It is now Ramadan around the world. Very briefly: Ramadan is the month of the Islamic calendar when Muslims fast from sunrise to sunset (even trickier for those living nearer the poles); this is done so that people can cleanse their souls, appreciate what they have and think about their religion.
Here in Saudi Arabia, being a strict Islamic country, Ramadan surrounds us all day. For us, this has some negatives and also brings positives.
Most importantly, eating in public is strictly forbidden (with some exceptions including children and pregnant women). This means that all restaurants and coffee shops are also closed until sunset. You can buy food from the supermarkets for later, but it must not be consumed until reaching home. It is the combination of heat, small children and early school finishes which makes this tricky for us. The heat, and we are talking over 40°C, means that playing outside is pretty much ruled out. The swimming pool is usually the best bet for outdoor play. With hats and sunscreen on, an hour or so in the pool is the best way for us to all get outside. Bonus of tanning time for me! Although we are also often hit with high winds in Al Khobar around now which can make the pool tricky. Going to the mall for a wander, an ice-cream and a coffee is one of the best options for refuge from the heat…ruled out in Ramadan.
We have experienced Ramadan in Morocco, Dubai, Bahrain and here in Khobar and everywhere is slightly different. The food served is slightly different, traditions vary and the experience for non-Muslims also differs. In Dubai, more was open for business as usual. Eating in public is still a big no but many restaurants, including food courts, are screened off to allow those who still want to eat to do so.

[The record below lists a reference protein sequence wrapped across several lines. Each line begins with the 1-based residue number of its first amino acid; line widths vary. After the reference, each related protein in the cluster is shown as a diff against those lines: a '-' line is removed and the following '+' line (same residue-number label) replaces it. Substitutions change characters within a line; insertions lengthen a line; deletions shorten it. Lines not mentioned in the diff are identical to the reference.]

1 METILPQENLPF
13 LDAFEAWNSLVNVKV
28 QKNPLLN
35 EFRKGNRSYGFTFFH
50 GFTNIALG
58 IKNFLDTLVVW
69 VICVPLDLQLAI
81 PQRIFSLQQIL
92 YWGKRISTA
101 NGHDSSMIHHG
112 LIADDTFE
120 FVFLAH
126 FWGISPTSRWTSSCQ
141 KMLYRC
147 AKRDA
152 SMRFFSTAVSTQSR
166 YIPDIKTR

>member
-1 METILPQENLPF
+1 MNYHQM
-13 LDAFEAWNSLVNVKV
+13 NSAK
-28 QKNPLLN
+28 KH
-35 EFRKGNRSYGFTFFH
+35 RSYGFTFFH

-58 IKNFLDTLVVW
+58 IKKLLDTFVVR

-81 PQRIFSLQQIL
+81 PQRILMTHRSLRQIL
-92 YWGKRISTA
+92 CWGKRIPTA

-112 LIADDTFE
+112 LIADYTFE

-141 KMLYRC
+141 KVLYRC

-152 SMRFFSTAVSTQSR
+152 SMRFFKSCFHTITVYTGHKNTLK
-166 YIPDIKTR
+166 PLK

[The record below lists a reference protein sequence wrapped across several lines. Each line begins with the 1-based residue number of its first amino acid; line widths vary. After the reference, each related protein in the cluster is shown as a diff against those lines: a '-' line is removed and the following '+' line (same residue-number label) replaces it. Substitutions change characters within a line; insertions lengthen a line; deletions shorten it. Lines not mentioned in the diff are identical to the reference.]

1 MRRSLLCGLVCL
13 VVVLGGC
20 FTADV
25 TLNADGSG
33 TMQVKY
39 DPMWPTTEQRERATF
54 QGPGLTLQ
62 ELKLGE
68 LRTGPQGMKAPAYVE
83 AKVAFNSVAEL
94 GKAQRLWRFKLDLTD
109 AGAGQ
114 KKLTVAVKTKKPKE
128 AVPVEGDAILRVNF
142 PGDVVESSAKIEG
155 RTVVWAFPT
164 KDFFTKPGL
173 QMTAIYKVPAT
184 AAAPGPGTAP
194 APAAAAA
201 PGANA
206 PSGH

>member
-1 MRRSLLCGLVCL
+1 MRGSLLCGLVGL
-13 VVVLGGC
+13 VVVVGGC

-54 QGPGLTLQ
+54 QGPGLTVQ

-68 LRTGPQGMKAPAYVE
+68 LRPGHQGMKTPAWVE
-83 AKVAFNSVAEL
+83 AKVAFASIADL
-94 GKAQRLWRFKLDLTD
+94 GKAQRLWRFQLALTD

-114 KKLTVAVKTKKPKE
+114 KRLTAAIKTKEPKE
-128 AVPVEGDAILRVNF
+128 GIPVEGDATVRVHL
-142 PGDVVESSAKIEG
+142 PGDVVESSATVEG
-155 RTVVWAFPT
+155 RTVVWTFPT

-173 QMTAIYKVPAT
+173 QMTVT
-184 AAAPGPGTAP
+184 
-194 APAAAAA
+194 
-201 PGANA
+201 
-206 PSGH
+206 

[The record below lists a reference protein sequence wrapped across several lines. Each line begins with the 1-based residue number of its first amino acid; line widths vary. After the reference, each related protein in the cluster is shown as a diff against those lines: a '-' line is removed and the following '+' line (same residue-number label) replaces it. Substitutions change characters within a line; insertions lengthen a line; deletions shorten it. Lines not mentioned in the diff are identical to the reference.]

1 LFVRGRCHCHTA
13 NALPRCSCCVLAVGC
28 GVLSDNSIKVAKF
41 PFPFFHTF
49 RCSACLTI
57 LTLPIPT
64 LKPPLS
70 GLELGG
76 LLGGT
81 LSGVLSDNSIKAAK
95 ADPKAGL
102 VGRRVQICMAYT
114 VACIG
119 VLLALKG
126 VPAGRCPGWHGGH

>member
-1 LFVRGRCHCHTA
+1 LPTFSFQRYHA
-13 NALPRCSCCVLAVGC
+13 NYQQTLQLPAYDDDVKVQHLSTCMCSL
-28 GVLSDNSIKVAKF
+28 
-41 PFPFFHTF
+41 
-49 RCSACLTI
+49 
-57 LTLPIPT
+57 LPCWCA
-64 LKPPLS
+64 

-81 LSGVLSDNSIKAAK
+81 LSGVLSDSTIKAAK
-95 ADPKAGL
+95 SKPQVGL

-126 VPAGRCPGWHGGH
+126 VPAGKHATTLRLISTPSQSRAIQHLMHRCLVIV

Here, not only are food outlets closed but malls and play areas here also operate different opening hours, often late night openings. This is to help account for the change in hours which people keep so that they can eat and make visits while the sun is down. This can make things a little harder for those not changing their schedules.
Driving here is dangerous usually, with risky lane changes the norm and use of indicators almost non-existent. During Ramadan, although the roads are quieter, the driving is even more wild. This is understandable, as many of the drivers are tired, hungry and possibly dehydrated. The roads are best avoided as sunset draws closer as many people are rushing to get home in time for Iftar and prayers.
Ramadan is not all negative though!
We close school an hour early, allowing many of the children who are fasting or up late with their families to go home and sleep. This means an extra hour of family time for us. The shortened hours are welcome as the school year nears the end. Teachers and pupils are all getting tired, fasting or not, so a shorter day makes this easier.
Shops, restaurants, even apartment buildings, are all decorated with moons, stars and the traditional blue and red patterned fabric associated with Ramadan. This makes everywhere feel full of festivity and fun. There are sales and special offers on everywhere. Beautiful clothes and homeware, especially designed for Ramadan fill the malls. Even ASOS gets in on the act with Ramadan Edits online and discount codes for the season! Shopping is big business here and the malls are heaving at night.
Delicious, beautiful food is on sale, ready for the important meals at different points during the night and to celebrate the season with friends and family. Beautifully made pastries pile high in the shops ready for ordering. Supermarkets are full of yummy food especially for the month. Dates are a traditional part of breaking fast in this area and fabulous varieties are grown in Saudi. The range of dates available during Ramadan is amazing.
Ramadan is also a time for charity and sharing. Around the Muslim world, money, food and other items are given to those in need. Charity is an important part of Islam, even more so during Ramadan. There are donation boxes found all around and many places even have fridges where you can place donated food to be collected by those in need.
Finally, if you do make it to an Iftar or Ghabga (well worth it) or even just to the mall in the evening, the atmosphere is wonderful. Extended families and groups of friends all gather to talk, exchange small gifts and share food with each other. It really is a fantastic time for everyone to be together.
For us, as with everything here, we will enjoy Ramadan for what it brings and the babysitter is booked for the Iftar we will attend with friends this year! Ramadan Kareem!